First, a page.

Wednesday, April 18, 2012
Monday, April 2, 2012
i'm trying to catch up on my blogs but this is still about work that was taking place over the summer. probably late august early september.
the big sheets of brass came in. i've never seen sheets of brass so big to be quite honest. these were the size of sheet rock. 4'x8' sheets.
so the first thing i had to do was lay out, to scale, the sun. i got big sheets of cardboard, made some quick measurements and started sketching it on. i would draw, hold it up to the bat, draw, erase, hold it up to the bat..... until i finally got it right.
a lot of time up here
a view from my drum set in my studio. sometimes i sit and play while i think about what i'm doing next. or don't think about what i'm doing next depending upon what it is i need.
after i've gotten the sun drawn to scale, i cut the shapes out, numbered them to keep them in order, and traced them onto the sheets of brass.
after all the pieces are laid out, i cut them out with the plasma cutter. an awesome piece of equipment.
Plasma cutting is a process that is used to cut steel and other metals of different thicknesses (or sometimes other materials) using a plasma torch. In this process, an inert gas (in some units, compressed air) is blown at high speed out of a nozzle; at the same time an electrical arc is formed through that gas from the nozzle to the surface being cut, turning some of that gas to plasma. The plasma is sufficiently hot to melt the metal being cut and moves sufficiently fast to blow molten metal away from the cut.
once i get these cut out i have to lay them back out and match them up and weld them back together. first i had to learn all about stacking dimes. that's basically creating a weld that when you step back, looks like a stack of dimes you've just pushed over.
my first shot. NOT a stack of dimes but a good weld all the way through and that's what you want! i can work on the cosmetics of my weld later.
a lot of hours were spent arranging, propping up, clamping down and welding to get to this point. so it'll be this, times two, the center circle times two and all the sides.
scenes from the warehouse
Sunday, March 11, 2012
Though I have two other public art pieces under my belt, it is not lost on anyone that Legends Park is my first LARGE piece. When discussing all the here and theres, and how important it is to me that I do every bit of these piece that I can; and that if I can't do it now, I want to leave the project knowing that I can next time; Mark got it. He knew that not only was there technical work to be done, there was network to be done.
At the end of this project I know I can stand back and say that not one piece was made by a machine. No computer designed parts, cut out and pieced together. No big machine rolling the bat. Every piece was made by hand. Mine or Mark's none the less, but made by hand. Hand forged. Rain, sleet or snow. Hot or cold. Like 27 degrees cold. But who's counting. All at the Rozelle Warehouse.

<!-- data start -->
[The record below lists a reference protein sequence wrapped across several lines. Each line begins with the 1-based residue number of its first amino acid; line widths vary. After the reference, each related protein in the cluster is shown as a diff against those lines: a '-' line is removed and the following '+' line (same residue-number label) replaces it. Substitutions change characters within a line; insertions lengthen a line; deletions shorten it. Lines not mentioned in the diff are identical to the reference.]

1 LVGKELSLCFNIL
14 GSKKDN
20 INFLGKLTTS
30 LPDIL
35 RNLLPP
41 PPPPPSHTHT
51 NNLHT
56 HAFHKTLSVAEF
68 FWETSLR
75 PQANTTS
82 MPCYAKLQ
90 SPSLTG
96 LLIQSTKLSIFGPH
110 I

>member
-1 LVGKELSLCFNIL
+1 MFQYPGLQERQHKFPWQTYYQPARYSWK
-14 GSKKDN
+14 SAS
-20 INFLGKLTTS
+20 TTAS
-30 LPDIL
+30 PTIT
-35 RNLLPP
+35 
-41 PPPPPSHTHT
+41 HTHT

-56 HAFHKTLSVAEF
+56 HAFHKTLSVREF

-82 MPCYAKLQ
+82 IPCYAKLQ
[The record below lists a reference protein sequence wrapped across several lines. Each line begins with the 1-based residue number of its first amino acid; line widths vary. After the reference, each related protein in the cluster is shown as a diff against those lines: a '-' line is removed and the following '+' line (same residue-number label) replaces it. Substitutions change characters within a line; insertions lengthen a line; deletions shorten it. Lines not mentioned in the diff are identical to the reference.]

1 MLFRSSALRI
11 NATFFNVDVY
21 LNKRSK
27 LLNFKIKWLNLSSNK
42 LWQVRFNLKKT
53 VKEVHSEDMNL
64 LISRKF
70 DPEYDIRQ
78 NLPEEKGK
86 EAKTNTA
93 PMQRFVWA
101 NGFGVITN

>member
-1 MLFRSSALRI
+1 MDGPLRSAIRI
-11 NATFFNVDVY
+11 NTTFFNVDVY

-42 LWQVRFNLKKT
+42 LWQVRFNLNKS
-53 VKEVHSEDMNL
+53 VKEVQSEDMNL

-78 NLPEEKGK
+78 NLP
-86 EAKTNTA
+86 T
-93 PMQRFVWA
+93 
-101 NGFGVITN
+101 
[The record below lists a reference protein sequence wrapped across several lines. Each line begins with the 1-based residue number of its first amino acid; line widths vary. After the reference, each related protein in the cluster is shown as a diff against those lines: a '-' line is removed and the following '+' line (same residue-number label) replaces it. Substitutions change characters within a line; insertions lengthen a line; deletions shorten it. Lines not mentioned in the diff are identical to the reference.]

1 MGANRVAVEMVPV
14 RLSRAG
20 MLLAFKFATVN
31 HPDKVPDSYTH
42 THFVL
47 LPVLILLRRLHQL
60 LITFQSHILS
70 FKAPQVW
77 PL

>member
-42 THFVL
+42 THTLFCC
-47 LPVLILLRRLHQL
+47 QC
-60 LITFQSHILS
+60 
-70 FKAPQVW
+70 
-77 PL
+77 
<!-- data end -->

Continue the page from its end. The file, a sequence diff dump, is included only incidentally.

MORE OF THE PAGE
That said, I also know you can never have too many resources. So, we headed on down to President's Island to meet Lonnie, the owner of Phoenix Manufacturing.
When we walked in Lonnie came up and said, "Mark the artist! Of course I remember you! Been a long time. How in the hell are you?" I got a big laugh out of it. Particularly because I already know a "Gary the artist". It's kind of funny when you're an artist how many times you'll be referred to as "the artist".
("Hey, 'Mark the artist', tell me about ART Farm." -on going inside joke that will most likely be revealed at a later date as much as it comes up)
Introductions were made and stories were shared and then Mark and I headed out to tour the facilities. Immediately I see the new laser cutting machine that Lonnie was bragging about. If you look closely in the next photo you'll see that what looks like a chandelier is actually a hydraulic arm with suction cups on it that is capable of picking up large sheets of metal and moving them from point A to point B.
Sheets large enough and heavy enough that would take several men and man hours to maneuver from job to job. Now it's done in a matter of minutes. If that. Likely a topic that Mark and I would get on and dissect in great detail and passion; that of how machines have replaced human hands and computers are robbing us of our connection to nature and those things around us.
Okay, okay .....back to the field trip. Some of these pictures are blurry because they are taking with my cell phone, pretty much on the run trying to keep up with these two guys.
Another negative drop sheet again. This time a flower pattern.
Giant drill bits and a new take on a ceiling fan. That would be of the hanging from the ceiling variety.
Yep, we're in a machine shop.
Lonnie's office and another "Big Fish" story. Though this one was a hand made fish a friend had given him.
The whole visit was intriging. All of the heavy duty machines really gave me some insight on how things are manufactured large scale and the scope of what can be done. And the, what to some would seem offensive and chauvinistic, atmosphere just affirmed to the feminist in me that I'm in a place in my life now that in 'kind' environments, I prefer to accept differences and pass on judgement. Particularly since he passed on judging me; a woman in a man's world. Lonnie was great. Really liked him.
When we left, Lonnie gave Mark a calendar. Here we have left the building and Mark is trying to look the part.
He threw the calendar away when we got back to the studio. Sorry Lonnie. He looks like a heavy metal tough guy but he's really just a teddy bear. "Mark the teddy bear".